Review: DXRacer Racing Simulator

DXRacer has a prominent place in competitive gaming with its chair designs. Having previously reviewed one of these seats, the quality is worth the price of admission. DXRacer did not necessarily start off as a gaming chair mecca. Where they started is in the company’s name itself and it was with racing simulator rigs. The company still sells the rigs and provided one of their PS/Combo/200┬ádesigns for review. DXRacer has a few different options ranging from the full rig to just a seat stand that will hold a steering wheel, shifter and the pedals in place. Other options include a leatherette seat that mirrors the design of the gaming chairs with fixed or adjustable height.

One of the worries behind a setup like this is going to be the lack of space. Going with the entire PS/Combo/200, I was surprised how ergonomic it was as the final product allowed enough room to slide the unit between the couch and the television in an apartment living room. The frame is comprised of steel to add the needed sturdiness and weight for a comfortable experience. The stand used for housing the steering wheel, known as the PS/1000, allows for the wheel to be screwed in to a flat surface.

While the stand is guaranteed to work for the last generation Logitech G27 wheel, the Logitech G29 wheel, shifter and pedals all matched up properly to the screw holes. While the wheel and shifter have had no issues coming loose, the foot pedals have had some issues during hard driving as the platform will move forward. The PS/1000, if used on its own without the entire setup, is fold-able for easy storage. The foot pedals sit on a thin metal surface that allow securing of the base to the surface with screws.


The chair models that are offered are the PS/F03 and F06. Both are actual racing seats comprised of a leatherette cover and can adjusted forward and backwards and can also be adjusted vertically with a seat adapter. Unlike the other gaming chairs DXRacer offers, this seat does not have armrests and doesn’t come with any back or head support cushions. The comfort is in the aesthetics as plenty of real racing seats are normally just comprised of plastic and lack any adjustment features.

Much like the other chairs, the final product makes it worth the price, but the road to that final product is not easy. This entire setup retails for $449 and for as many giant boxes that this entire setup came in, having this pre-assembled would consolidate shipping and space. The instructions are a nightmare to understand as it groups all the parts into one manual. This is true even if you order the PS/1000. Lots of the information doesn’t match up with the actual equipment and doesn’t go any deeper than the surface. The PS/Combo/200 separates into two parts and the connecting piece only has one screw. The manual makes you assume there are two holes, but the problem is that the two pieces don’t stay together. Also the flow of the instructions seems incorrect.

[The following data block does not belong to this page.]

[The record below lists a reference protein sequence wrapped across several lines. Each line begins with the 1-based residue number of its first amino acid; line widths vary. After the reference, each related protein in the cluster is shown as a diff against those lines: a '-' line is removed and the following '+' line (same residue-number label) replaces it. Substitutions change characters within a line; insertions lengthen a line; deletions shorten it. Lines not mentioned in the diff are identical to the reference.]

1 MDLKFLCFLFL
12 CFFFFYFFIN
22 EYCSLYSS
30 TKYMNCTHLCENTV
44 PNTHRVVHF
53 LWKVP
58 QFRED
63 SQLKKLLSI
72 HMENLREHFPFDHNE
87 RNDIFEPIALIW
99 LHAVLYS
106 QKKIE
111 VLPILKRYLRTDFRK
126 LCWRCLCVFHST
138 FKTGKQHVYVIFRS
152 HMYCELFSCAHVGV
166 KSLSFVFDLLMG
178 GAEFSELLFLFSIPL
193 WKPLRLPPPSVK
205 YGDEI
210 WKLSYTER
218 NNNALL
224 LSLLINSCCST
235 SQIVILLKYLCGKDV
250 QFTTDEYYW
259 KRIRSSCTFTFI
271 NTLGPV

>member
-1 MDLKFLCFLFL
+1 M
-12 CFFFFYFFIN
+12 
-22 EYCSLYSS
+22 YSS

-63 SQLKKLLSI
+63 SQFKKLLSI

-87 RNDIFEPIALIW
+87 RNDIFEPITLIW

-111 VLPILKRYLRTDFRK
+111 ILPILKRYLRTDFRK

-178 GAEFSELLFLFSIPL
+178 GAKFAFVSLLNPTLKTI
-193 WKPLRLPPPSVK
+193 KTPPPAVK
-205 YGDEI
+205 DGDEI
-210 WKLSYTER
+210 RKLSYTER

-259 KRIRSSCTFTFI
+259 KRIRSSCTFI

The racing seat comes in two piece, much like the rest of the seats do. This makes it difficult to screw both together for one person. The setup that was sent had the adjustments under the seat already screwed in. The problem with that is that the screws are over-torqued and cannot be loosened without special tools. The bar used to adjust the seat forward and back is too far under and will only move with a lot of pressure. The instructions stated that this should not have already been attached and once I was able to get the chair assembled to the base, I did not want to go back at a later time and adjust this. The chair is functional in terms of adjusting, but takes a bit of effort with the ungreased gears underneath.

Beyond the screw-in connectors for the base, the instructions lacked proper guidance on other pieces that needed to be attached. The piece that holds the shifter lacks holes to screw in, but hasn’t flinched any even though it’s just secured to an arm piece. There are no details on what screws to use or how to properly secure the foot pedals, which may be why they continue to move. A lot of this was more or less figuring out the right way to do something. But for nearly $500, while a solid setup in the end, these items need to come pre-assembled. It would be worth doing even for an extra fee.


Closing Comments:

DXRacer still gets the pole position with its seat quality and design. The small perks that come along with their racing seats make the price of admission worth it in the end, even though having instructions that lack guidance and information make the effort a pain in the beginning. Yes, the assembly process is quickly forgotten about once all is said and done and you’re running hot laps around a track. The option to pay to have these setups pre-assembled would be worth it or to just pre-assemble these chairs and setups to begin with since customers are paying nearly $500. DXRacer delivers on its final product with a durable and surprisingly ergonomic racing simulator that accomplished what the design was intended to do.